RESULTS—Favorable decreases of mean HbA1c and BP values were registered during the 4-year study period for both type 1 (HbA1c 7.5–7.3% and BP 130/75–130/74 mmHg) and type 2 diabetic patients (HbA1c 7.0–6.7% and BP 151/82–147/80 mmHg). Treatment aims of HbA1c and BP levels were also achieved in increasing proportions for type 1 (HbA1c <7.5%: 50–58% and BP ≤140/85 mmHg: 77–79%), and type 2 diabetic patients (HbA1c <7.5%: 66–73% and BP ≤140/85 mmHg: 32–42%). The use of lipid-lowering drugs increased for type 1 (4–11%) and type 2 diabetic patients (10–22%). In type 2 diabetic patients, treatment with oral agents alone decreased, but combination therapy (insulin and oral agents) increased during the study period. Mean BMI increased during 1996–1999 in type 2 diabetic patients. High HbA1c and BP values in 1999 were predicted by high BMI values 1996 and by high increase of BMI during the period, independent of diabetes duration, age, and sex.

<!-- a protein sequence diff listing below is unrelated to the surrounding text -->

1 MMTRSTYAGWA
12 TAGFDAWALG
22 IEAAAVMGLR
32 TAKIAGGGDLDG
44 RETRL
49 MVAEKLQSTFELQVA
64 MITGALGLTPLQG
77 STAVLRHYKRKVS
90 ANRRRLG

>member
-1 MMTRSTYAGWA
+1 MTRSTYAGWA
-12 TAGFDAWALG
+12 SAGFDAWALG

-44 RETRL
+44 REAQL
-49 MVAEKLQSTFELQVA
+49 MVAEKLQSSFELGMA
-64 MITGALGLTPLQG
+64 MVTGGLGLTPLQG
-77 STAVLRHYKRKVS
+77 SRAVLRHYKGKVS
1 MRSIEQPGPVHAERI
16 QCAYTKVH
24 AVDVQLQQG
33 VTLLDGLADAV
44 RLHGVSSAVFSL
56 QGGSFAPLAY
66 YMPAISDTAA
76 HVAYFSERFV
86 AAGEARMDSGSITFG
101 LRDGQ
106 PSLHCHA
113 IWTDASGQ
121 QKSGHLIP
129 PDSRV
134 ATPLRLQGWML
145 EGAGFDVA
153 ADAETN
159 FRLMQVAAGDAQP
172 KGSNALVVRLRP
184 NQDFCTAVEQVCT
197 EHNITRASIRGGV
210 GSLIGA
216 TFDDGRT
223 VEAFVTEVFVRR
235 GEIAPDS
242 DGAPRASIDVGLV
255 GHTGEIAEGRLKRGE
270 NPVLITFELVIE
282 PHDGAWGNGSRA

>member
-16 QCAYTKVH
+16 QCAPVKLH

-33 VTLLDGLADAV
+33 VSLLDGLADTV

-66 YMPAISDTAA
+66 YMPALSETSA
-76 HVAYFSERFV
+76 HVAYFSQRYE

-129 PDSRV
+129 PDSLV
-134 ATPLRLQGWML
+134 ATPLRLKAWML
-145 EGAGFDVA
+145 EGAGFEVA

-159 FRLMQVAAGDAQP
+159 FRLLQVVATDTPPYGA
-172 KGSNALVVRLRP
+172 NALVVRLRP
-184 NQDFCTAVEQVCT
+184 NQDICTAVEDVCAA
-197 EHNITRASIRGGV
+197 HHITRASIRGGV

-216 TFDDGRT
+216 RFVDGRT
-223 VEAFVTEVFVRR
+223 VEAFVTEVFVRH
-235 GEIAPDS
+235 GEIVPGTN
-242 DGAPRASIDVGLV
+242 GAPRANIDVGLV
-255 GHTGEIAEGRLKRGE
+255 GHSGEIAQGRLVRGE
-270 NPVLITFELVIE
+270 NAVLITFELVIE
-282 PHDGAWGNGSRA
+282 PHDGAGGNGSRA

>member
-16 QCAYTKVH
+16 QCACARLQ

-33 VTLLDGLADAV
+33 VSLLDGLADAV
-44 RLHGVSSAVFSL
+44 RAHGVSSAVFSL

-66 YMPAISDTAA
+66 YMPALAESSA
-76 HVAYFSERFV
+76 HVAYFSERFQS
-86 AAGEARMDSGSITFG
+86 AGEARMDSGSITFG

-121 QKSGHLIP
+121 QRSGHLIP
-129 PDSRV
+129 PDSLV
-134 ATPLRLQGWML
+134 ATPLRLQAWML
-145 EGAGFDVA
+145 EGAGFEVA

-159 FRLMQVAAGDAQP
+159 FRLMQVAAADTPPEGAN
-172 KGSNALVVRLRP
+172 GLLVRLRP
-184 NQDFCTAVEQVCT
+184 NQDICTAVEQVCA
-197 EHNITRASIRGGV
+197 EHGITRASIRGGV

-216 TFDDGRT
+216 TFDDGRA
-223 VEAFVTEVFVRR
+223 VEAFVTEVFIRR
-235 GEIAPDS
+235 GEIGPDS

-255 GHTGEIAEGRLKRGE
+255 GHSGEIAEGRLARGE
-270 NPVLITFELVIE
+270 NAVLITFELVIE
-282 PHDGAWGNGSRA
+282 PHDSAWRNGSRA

CONCLUSIONS—Decreasing mean HbA1c and BP levels and the wider use of lipid-lowering drugs during the late 1990s in patients with diabetes in a national sample from Sweden should translate into clinical benefits regarding micro- and macrovascular complications as well as diabetes-related mortality. (Less)
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author
organization
publishing date
type
Contribution to journal
publication status
published
subject
in
Diabetes Care
volume
26
issue
4
pages
1270 - 1276
publisher
American Diabetes Association
external identifiers
  • wos:000185505300051
  • pmid:12663609